When you think about solar power, you will likely picture solar panels installed on roofs, or large arrays of solar modules, silently generating clean electricity from America’s most abundant energy resource: sunlight. And while that image accurately represents the outcome, it does not tell the story of an entire industry that goes to work each day, enabling America’s sustainable energy future.
For over 11 years, Eric Hilbert has worked at the First Solar’s facility in Perrysburg, Ohio, now part of the Western Hemisphere’s largest solar manufacturing operation. An Ohioan and a US Navy veteran, he is one of 335,000 people estimated to have been directly employed by the American solar industry in 2018, according to the Sustainable Energy in America Factbook, published by the Business Council for Sustainable Energy. Put into context, the US coal and nuclear sectors together employed 233,000 people.
In his role as a Senior Facilities Site Manager, Eric represents a group of workers responsible for manufacturing solar technology in America that powers electricity generation both at home and abroad. Each year, manufacturers in the United States, including First Solar, produce over seven gigawatts of solar panels, equivalent in capacity to 28 average-sized, 250-megawatt (MW) coal power plants being built per year.
However, for Eric to effectively do his job, and for companies like First Solar to continue to represent American innovation in a global solar manufacturing industry dominated by competition from China, a complex supply chain employing thousands, needs to deliver.
First Solar operates a geographically diverse supply chain and spends approximately $1 billion a year in transactions with American businesses. From the CadTel semiconductor that forms the core of every First Solar module to the sheets of glass that safely encapsulate it, solar manufacturing is spurring innovation, investment, and the creation of jobs in America.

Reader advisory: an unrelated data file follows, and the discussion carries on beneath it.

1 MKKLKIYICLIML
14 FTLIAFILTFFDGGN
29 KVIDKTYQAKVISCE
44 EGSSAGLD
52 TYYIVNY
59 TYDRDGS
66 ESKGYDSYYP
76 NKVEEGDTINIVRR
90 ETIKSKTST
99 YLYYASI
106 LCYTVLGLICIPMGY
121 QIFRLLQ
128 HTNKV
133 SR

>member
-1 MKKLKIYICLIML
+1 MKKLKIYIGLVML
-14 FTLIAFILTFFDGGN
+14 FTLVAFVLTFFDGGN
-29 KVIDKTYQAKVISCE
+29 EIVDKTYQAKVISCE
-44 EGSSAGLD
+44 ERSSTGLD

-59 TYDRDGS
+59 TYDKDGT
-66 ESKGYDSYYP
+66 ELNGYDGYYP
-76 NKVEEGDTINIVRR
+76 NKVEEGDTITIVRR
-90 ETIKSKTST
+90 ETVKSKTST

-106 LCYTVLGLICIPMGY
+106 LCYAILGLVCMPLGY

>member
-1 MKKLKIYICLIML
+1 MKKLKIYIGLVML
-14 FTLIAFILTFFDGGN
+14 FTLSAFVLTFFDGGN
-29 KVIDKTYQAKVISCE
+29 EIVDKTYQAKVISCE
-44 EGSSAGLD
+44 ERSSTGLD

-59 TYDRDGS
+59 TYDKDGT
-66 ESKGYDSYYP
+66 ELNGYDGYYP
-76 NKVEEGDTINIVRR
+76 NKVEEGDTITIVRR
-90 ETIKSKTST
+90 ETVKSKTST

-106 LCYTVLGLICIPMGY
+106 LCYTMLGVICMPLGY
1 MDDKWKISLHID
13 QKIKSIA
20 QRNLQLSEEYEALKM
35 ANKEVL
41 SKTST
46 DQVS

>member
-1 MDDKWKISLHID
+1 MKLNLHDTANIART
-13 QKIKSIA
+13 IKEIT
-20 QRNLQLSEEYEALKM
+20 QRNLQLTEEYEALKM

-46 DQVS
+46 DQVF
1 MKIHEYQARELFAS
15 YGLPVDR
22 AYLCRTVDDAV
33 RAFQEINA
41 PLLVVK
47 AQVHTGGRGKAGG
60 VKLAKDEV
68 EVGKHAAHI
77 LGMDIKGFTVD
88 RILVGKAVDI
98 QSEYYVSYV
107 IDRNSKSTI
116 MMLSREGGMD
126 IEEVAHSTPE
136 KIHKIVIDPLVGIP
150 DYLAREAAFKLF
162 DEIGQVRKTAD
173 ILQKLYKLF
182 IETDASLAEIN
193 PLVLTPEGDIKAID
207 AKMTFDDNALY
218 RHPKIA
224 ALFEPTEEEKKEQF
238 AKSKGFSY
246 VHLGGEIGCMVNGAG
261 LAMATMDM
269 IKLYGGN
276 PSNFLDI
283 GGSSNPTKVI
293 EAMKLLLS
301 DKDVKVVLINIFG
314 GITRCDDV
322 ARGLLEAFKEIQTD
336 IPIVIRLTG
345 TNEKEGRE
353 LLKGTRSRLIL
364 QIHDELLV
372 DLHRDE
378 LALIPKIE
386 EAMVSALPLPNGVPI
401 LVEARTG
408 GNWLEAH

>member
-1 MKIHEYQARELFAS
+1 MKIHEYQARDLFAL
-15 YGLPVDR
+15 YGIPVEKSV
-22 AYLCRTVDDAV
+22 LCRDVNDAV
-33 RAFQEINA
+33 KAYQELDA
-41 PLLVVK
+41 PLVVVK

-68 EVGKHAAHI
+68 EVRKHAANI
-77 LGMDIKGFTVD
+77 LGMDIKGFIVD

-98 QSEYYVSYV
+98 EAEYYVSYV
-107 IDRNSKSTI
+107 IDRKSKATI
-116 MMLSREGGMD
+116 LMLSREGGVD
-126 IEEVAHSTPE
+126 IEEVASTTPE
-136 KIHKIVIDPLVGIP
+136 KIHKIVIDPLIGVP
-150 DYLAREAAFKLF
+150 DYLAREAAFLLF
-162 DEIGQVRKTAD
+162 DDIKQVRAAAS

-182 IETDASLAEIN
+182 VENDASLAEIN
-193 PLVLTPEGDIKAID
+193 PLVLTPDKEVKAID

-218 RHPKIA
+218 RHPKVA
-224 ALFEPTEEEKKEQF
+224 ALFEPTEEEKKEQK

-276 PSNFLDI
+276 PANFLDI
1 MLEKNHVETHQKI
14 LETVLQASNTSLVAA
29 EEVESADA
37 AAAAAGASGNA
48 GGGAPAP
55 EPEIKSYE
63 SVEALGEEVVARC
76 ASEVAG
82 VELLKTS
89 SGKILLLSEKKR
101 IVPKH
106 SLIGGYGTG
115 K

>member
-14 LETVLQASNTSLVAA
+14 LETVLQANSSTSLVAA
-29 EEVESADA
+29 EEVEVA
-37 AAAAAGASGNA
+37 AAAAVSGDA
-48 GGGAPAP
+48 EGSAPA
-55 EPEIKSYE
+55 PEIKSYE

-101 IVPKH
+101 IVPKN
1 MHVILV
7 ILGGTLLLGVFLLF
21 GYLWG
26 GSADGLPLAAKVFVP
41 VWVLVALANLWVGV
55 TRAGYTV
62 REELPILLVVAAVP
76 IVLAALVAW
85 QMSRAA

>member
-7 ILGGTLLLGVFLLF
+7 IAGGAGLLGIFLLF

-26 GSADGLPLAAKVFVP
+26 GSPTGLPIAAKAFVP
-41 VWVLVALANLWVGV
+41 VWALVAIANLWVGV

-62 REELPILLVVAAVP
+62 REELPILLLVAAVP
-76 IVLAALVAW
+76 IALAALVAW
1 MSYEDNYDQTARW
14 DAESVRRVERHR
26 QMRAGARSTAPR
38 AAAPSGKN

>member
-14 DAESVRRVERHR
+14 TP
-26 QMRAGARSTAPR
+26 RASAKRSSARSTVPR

When First Solar expanded its manufacturing footprint in Northwest Ohio, it represented over $1 billion in cumulative investment, while creating approximately 500 new jobs. In addition to the direct costs of building and equipping a new factory, the investment also includes a new $265 million TCO (transparent conductive oxide) coated glass factory being built by the NSG Group in Toledo, Ohio, the company’s first new factory in the United States in 40 years.
First Solar’s contribution to the American economy does not stop there. In addition to over 2,500 direct jobs in the United States, the company’s operations indirectly support approximately 7,000 jobs across the country. For instance, the sand that NSG uses to manufacture the glass comes from Michigan, while the soda ash is sourced from Wyoming, creating valuable jobs in those states. The movement of raw materials to Ohio, and the finished modules from First Solar’s factories creates jobs for truckers, railroad workers, and logistics professionals.
The modules are shipped to sites around the country where engineers and construction workers install them on large-scale solar power plants, often using components such as mounting structures, cabling, and inverters sourced from other American companies.
Beyond solar manufacturing, construction, and operations ecosystem, clean solar electricity is helping drive prosperity in other industries. In many instances, large-scale solar power plants supply the energy needs of America’s largest, most innovative companies, supporting data centers that form the backbone of social media networks and the cloud, which in turn create hi-tech jobs. In others, they give American ranchers an additional source of revenue by leasing a portion of their land to build large-scale solar power plants, while protecting local ecosystems. And they even allow farmers the opportunity to graze their sheep under the arrays, keeping the sheep happy and allowing their shepherds to benefit from supplemental income.
But it is not enough. Solar has the potential to power a much larger share of American growth and prosperity, a potential that is now being tapped into by utility companies, and investors. And we believe that American solar should, in turn, be powered by American ingenuity and technology. That is why Eric and over two thousand of his colleagues go to work at First Solar each day, making the most of their days so that America can make the most of clean, reliable solar electricity.